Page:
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-   -   Father in Law (Alzheimer’s) kicked one of the girls. (http://www.germanshepherds.com/forum/stories/382914-father-law-alzheimer-s-kicked-one-girls.html)

DWP 12-17-2013 08:56 AM

Father in Law (Alzheimer’s) kicked one of the girls.
 
Just sharing this experience.

My Father in law has Alzheimer’s and is living with us. Won’t describe all symptoms, suffices to say they are severe, but the other day he kicked Kana! (She is the Black and Red four year old. 90lbs)
I was enraged and was in the process of lashing out when I realized it would do no good.
What has amazed me is the change in not only her, but in both dogs behavior. Neither dog will come within 8 feet of him. They avoid him even if it means walking into another room. They stay closer to me and my lovely bride than before! (Didn’t think that was even possible) They have absolutely nothing to do with him. Even when he calls them they won’t come. They absolutely ignore him, and they obey almost every adult friend we have that is a regular visitor.
While thinking about this I realized something. It was the first time in their lives that anyone had intentionally inflicted any kind of pain on them! When it happened, Kana abruptly got up, stepped away, tilted her head and looked at him, than braced herself, came to me and sat erect in front of me facing him.
He is going into a home very soon, so there is no chance of it happening again, but I have been fascinated by the behavior.
No, Kana was not hurt.

ken k 12-17-2013 09:00 AM

sorry about your father inlaw, the dogs know, that's why they steer clear of him

Bridget 12-17-2013 09:42 AM

I am so sorry you are having to go through this. Both of my parents had Alzheimers before they passed away, so I can relate. Even though you know, in the logical part of your mind that he can't help it, that he isn't the person you knew, it is hard not to get furious. Good for the dogs to know just to stay away. Take care.

Kayos and Havoc 12-17-2013 10:08 AM

So very sorry. Alzheimers is tough.

jocoyn 12-17-2013 10:23 AM

I am so sorry.

We care for my mom in the home but she is stroke not Alzheimer and unless you can have around the clock direct supervision for him.....yes.....it is one place where it seems the best approach. A lot of our calls are for folks with dementia who wander.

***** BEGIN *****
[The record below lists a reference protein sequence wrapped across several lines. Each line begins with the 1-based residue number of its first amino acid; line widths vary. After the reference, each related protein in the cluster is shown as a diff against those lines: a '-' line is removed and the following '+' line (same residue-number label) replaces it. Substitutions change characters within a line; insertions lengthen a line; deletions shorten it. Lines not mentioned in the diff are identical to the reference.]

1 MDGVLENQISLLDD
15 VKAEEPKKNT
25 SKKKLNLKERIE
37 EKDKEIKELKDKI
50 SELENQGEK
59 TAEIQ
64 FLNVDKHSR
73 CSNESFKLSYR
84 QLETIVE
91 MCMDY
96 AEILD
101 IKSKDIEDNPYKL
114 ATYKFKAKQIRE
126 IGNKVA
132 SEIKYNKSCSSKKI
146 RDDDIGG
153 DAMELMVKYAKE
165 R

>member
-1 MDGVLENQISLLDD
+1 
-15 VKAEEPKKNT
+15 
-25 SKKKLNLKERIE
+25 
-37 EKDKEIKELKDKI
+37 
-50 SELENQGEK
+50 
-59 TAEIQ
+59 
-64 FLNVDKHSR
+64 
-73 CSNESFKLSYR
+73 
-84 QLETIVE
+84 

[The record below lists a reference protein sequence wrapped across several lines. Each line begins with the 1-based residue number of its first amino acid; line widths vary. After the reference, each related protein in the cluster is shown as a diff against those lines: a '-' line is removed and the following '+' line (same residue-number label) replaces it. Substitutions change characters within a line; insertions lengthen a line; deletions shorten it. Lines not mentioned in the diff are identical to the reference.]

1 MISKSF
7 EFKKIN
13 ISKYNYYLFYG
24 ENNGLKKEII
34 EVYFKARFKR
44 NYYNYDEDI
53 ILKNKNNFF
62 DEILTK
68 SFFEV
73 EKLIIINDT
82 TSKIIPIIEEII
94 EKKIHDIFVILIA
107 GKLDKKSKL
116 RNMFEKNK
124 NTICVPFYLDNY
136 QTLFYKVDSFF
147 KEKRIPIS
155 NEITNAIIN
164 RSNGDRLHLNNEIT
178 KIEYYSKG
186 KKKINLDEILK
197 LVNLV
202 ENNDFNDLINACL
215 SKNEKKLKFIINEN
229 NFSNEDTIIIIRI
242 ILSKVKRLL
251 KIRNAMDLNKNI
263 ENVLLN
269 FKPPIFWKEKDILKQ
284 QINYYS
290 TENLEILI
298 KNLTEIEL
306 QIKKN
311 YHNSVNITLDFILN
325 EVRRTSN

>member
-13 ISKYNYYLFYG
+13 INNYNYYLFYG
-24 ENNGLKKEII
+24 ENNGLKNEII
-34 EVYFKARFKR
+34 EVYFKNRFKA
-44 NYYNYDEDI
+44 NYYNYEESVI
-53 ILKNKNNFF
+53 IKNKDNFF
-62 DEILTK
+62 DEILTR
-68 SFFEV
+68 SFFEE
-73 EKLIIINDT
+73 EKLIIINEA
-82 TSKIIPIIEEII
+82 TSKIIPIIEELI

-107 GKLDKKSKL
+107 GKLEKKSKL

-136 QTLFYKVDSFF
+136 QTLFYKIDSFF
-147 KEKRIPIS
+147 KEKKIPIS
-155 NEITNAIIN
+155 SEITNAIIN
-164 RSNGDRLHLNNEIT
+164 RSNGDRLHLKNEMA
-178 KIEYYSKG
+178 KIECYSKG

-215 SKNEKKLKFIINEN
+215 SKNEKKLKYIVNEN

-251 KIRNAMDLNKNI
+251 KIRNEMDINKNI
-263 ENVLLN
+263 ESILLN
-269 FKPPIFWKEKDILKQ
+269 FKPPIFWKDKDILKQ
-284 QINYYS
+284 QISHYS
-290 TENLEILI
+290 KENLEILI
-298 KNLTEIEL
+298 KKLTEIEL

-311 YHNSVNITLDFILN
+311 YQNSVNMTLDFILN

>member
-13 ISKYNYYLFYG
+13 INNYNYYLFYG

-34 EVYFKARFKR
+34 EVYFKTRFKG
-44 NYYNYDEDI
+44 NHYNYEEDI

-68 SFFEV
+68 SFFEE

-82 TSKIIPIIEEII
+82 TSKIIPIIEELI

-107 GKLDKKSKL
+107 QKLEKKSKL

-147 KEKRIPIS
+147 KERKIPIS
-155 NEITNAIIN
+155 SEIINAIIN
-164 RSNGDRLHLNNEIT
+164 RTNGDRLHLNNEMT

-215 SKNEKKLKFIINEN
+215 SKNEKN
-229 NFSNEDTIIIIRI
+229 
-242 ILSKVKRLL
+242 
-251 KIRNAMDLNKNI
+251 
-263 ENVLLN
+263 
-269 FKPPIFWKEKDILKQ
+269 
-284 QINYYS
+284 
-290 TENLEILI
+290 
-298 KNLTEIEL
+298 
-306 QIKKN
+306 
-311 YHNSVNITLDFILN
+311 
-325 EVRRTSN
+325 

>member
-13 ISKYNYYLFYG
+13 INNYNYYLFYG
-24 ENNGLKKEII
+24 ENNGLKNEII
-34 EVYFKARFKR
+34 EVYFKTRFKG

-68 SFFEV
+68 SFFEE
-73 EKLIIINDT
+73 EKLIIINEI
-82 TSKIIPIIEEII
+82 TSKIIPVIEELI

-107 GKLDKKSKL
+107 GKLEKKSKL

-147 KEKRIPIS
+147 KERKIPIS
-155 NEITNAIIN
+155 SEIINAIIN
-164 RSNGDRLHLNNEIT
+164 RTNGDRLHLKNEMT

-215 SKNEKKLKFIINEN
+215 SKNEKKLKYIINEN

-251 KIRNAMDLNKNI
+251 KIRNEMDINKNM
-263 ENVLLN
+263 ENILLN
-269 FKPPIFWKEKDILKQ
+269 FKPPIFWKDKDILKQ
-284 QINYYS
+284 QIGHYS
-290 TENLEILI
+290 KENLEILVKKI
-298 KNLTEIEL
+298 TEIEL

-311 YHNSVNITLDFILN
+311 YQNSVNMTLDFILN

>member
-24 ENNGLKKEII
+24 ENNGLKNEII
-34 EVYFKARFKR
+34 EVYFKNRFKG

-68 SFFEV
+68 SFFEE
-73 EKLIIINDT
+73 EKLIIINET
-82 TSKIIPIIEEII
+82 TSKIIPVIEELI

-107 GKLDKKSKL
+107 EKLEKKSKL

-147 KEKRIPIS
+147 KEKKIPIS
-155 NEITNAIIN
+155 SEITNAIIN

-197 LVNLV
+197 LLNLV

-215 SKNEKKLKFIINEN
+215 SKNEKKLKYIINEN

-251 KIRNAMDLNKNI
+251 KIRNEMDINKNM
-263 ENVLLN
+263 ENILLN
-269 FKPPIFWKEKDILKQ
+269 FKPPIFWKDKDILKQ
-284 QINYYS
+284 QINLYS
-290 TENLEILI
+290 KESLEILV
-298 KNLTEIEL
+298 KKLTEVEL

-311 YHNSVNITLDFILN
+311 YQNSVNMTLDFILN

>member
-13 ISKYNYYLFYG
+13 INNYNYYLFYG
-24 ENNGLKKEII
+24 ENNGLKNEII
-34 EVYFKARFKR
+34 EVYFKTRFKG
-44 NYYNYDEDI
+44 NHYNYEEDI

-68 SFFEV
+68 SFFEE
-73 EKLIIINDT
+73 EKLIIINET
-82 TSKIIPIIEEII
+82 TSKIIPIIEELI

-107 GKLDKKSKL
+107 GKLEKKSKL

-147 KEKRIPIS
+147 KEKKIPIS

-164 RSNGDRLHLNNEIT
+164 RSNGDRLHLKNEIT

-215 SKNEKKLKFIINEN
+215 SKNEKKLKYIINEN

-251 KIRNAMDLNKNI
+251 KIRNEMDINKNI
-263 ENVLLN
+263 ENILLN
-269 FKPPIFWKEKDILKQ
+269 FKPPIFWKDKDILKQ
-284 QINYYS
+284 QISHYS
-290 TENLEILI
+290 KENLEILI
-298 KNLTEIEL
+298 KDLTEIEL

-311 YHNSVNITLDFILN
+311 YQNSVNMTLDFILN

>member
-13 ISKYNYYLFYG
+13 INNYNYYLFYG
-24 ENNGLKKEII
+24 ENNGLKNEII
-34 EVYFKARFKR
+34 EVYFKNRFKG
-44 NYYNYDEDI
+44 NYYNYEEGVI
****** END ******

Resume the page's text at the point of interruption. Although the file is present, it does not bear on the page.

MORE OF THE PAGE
Hopefully the home you find has a good system for that. Good that the dogs have figured out to simply avoid him.

Gretchen 12-17-2013 10:36 AM

Thanks for sharing your experience. Many of us either have or will be dealing with our parents who have this disease. You have some smart, intuitive dogs.

jessjeric 12-17-2013 02:47 PM

Thank you for sharing.
I will be moving back in with my parents with Veda (11wks) after Christmas for a bit. My grandpa has been living with them for the last 3 years or so and on more than one occasion I've seen him kick my parents GSD mix, Jack (8yrs). He hasn't been diagnosed with Alzheimer's but has been battling cancer on and off the past few years. Jack does the same now, avoiding him as much as possible, but I'm worried about Veda since she is so young and I will have to leave her home while I'm at school. She will be crated but I'm afraid he'll let her out for some reason or another :/


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Blitzkrieg1 12-17-2013 02:49 PM

This is why Im leery about GSDs or other working breeds going to Nursing homes.

misslesleedavis1 12-17-2013 03:02 PM

Alzheimers is a terrible thing, the dogs are doing the right thing by avoiding, you did the right thing by not losing your mind on him, he is going to be less and less responsible for his actions the more this disease takes its toll.

pyratemom 12-17-2013 03:50 PM

I'm so sorry you are experiencing this. My aunt (Mother's sister) is in the later stage of Alzheimer's. It is a terrible disease. I know your dogs understand because they immediately come to you instead of attacking. My aunt sometimes doesn't even remember her husband passed several years ago and gets violent at times because he doesn't come to see her. Even after reminding her that he passed, she only remembers for a short time. She is in a home now where she has to wear an ankle monitor. She can't go out the door without the alarm going off but is able to leave with a family member to walk down the block to a restaurant. My cousin tries as much as she can and my mom made a photo album of all the family members with their names written under the photos. My cousin says my aunt looks at it every day and enjoys the pictures but then can forget you just visited her an hour ago. Bless you for what you are going through. Unfortunately I can't say it gets easier. Your dogs probably don't understand what happened but they do understand when a person is sick I believe. Hugs to you, your dogs, and your family this holiday season.


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